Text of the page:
M.Sc. Graduate Student
Mind, Brain Imaging and Neuroethics Research Unit, Ottawa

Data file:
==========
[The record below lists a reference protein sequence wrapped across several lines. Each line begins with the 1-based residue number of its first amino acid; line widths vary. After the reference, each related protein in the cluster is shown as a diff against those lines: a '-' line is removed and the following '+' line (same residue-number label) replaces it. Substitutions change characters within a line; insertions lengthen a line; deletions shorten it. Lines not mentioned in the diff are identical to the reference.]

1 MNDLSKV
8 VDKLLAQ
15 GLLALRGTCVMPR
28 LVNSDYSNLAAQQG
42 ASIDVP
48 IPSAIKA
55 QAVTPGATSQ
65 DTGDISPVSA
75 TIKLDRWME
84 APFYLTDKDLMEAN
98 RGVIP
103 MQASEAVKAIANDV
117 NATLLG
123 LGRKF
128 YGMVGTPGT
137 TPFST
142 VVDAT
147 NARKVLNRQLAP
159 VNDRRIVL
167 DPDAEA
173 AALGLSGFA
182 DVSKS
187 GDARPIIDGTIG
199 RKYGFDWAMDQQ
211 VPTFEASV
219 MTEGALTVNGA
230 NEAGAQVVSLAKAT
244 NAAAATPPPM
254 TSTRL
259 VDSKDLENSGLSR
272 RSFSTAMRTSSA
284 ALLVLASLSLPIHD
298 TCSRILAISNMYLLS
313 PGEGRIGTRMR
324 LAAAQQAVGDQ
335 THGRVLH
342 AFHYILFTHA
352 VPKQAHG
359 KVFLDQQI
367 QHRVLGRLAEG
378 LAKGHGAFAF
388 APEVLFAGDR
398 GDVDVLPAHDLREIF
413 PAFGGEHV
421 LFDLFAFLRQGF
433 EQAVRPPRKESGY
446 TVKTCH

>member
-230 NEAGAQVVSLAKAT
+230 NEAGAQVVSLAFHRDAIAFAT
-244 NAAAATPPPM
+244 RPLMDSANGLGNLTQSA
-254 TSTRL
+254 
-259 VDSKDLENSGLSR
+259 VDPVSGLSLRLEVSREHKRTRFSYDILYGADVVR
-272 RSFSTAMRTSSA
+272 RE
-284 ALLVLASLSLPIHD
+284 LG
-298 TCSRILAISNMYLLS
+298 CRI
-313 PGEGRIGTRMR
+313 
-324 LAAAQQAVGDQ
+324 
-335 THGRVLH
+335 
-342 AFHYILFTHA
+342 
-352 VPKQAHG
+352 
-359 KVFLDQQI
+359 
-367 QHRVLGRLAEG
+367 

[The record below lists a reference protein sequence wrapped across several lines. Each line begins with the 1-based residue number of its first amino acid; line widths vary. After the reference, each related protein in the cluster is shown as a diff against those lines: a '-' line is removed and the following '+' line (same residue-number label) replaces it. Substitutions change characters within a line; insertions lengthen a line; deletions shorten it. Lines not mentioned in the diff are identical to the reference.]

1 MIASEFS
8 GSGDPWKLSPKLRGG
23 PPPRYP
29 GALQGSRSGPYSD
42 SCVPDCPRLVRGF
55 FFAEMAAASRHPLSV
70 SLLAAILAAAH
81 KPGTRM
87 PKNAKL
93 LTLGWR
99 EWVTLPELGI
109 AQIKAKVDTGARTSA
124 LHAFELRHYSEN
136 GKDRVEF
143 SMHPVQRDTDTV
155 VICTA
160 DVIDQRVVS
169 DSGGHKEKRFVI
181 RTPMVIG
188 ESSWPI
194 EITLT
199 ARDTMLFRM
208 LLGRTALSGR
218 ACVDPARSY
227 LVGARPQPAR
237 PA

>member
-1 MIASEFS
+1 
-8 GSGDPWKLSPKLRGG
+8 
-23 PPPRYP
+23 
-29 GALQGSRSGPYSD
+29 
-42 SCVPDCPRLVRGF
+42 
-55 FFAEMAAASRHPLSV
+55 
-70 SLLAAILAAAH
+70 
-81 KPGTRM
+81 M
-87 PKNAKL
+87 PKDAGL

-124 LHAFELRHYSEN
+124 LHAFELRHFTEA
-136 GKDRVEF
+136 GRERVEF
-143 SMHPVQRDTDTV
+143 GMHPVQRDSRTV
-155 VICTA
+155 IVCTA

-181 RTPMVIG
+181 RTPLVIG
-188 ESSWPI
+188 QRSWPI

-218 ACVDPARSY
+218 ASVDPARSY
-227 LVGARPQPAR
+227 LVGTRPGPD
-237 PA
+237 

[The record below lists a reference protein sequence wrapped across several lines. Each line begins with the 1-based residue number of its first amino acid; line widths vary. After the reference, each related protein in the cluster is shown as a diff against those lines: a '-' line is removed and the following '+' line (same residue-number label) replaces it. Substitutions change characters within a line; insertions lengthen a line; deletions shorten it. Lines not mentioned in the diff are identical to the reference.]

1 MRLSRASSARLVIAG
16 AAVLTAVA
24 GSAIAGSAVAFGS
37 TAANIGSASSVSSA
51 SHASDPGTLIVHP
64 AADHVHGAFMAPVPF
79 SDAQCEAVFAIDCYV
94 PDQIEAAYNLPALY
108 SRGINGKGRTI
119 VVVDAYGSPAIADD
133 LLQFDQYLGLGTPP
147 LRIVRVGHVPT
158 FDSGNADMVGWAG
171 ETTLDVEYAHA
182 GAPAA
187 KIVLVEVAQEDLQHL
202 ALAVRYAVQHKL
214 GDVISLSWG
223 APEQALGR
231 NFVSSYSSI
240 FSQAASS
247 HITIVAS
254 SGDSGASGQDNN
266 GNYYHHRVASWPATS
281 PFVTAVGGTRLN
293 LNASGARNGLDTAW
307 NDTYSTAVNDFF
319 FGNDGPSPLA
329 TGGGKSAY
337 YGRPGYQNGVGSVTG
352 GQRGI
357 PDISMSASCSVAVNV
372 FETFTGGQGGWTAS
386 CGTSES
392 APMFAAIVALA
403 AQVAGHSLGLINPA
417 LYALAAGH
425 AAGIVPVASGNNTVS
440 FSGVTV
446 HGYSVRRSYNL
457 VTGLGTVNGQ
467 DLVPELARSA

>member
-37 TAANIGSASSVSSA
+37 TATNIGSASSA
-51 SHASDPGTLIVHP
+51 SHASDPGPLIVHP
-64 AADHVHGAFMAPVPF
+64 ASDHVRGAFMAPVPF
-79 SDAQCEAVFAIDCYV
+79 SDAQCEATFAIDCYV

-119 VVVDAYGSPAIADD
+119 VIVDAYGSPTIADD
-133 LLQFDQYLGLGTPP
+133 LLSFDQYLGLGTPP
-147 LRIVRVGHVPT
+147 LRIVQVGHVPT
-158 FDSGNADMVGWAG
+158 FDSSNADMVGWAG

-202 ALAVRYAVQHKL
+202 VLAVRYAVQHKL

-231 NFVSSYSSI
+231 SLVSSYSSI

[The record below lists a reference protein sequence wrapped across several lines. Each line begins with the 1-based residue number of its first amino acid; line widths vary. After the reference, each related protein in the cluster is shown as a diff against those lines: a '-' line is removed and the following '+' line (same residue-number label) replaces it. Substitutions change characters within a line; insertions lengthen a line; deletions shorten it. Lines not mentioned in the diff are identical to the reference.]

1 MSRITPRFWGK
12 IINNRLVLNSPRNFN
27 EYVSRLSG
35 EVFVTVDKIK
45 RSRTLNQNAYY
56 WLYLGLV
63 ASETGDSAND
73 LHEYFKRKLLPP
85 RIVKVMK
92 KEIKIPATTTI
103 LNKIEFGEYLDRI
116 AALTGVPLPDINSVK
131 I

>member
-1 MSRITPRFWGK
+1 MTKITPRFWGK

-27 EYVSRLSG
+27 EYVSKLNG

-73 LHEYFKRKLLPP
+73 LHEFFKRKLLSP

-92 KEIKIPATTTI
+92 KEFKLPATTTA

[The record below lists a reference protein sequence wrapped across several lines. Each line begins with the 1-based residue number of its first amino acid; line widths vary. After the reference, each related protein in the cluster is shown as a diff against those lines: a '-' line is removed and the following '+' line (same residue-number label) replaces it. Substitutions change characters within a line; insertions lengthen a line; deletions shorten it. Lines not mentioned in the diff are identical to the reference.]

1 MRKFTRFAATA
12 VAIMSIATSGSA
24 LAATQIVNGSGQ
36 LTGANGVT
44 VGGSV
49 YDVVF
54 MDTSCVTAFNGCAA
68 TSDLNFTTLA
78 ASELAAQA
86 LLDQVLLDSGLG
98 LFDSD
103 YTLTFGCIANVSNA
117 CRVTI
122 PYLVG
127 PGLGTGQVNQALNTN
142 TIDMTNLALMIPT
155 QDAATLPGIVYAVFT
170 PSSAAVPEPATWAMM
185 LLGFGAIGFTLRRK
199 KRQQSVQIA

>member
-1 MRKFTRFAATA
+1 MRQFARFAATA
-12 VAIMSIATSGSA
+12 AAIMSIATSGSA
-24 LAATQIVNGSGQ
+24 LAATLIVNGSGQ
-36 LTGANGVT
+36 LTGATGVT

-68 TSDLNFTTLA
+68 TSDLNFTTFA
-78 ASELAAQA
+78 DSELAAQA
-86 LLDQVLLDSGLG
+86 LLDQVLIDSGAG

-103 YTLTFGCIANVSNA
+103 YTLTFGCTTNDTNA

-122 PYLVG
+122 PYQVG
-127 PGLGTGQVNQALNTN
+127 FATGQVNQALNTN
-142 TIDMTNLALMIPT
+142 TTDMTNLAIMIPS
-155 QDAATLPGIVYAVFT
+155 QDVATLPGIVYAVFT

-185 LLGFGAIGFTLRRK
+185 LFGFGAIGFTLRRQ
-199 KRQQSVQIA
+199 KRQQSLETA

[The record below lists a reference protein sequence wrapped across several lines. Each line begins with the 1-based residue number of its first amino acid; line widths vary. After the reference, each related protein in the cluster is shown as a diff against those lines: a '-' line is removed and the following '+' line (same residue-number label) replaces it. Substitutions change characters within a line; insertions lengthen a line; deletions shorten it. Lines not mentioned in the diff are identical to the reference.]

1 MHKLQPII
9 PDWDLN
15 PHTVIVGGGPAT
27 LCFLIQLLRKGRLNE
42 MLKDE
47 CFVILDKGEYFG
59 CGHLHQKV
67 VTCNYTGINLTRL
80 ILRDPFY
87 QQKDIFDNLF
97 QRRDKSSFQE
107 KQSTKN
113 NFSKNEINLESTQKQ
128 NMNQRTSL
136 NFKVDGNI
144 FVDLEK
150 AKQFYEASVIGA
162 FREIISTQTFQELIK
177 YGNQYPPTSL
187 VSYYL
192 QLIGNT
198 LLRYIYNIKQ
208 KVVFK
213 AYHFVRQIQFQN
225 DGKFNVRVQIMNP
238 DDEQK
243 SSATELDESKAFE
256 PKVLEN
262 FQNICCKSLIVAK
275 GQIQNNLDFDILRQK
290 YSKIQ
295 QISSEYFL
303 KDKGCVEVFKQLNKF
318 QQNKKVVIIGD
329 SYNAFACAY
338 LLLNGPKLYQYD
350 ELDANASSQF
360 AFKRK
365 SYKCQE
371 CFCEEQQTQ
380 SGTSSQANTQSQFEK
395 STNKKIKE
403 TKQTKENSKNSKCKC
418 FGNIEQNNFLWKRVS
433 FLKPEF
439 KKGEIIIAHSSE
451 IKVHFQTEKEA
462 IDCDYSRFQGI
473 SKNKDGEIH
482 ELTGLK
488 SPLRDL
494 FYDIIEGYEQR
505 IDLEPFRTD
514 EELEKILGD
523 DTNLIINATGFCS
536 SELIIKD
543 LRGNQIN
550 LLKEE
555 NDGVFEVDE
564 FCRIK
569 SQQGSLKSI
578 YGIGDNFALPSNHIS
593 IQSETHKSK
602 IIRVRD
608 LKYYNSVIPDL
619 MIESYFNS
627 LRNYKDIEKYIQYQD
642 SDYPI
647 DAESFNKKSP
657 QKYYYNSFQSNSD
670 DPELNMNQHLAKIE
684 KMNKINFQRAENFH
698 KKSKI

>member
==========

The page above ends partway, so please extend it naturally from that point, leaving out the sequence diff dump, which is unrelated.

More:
What does neuroscience have to say about the way we face the realities of life–those realities that are sometimes harsh and sometimes rewarding. What happens inside our brains when we have to face fearful or rewarding situations? And how do our psychological attributes such as personal traits and history modulate the brain’s interaction with these situations? I try to find pieces to these puzzles using brain imaging techniques such as functional magnetic resonance imaging (fMRI) and magnetic resonance spectroscopy (MRS) to investigate the biochemical and neural basis of reward-related regions in the brain. Also interested in philosophical issues of the “ideal self”.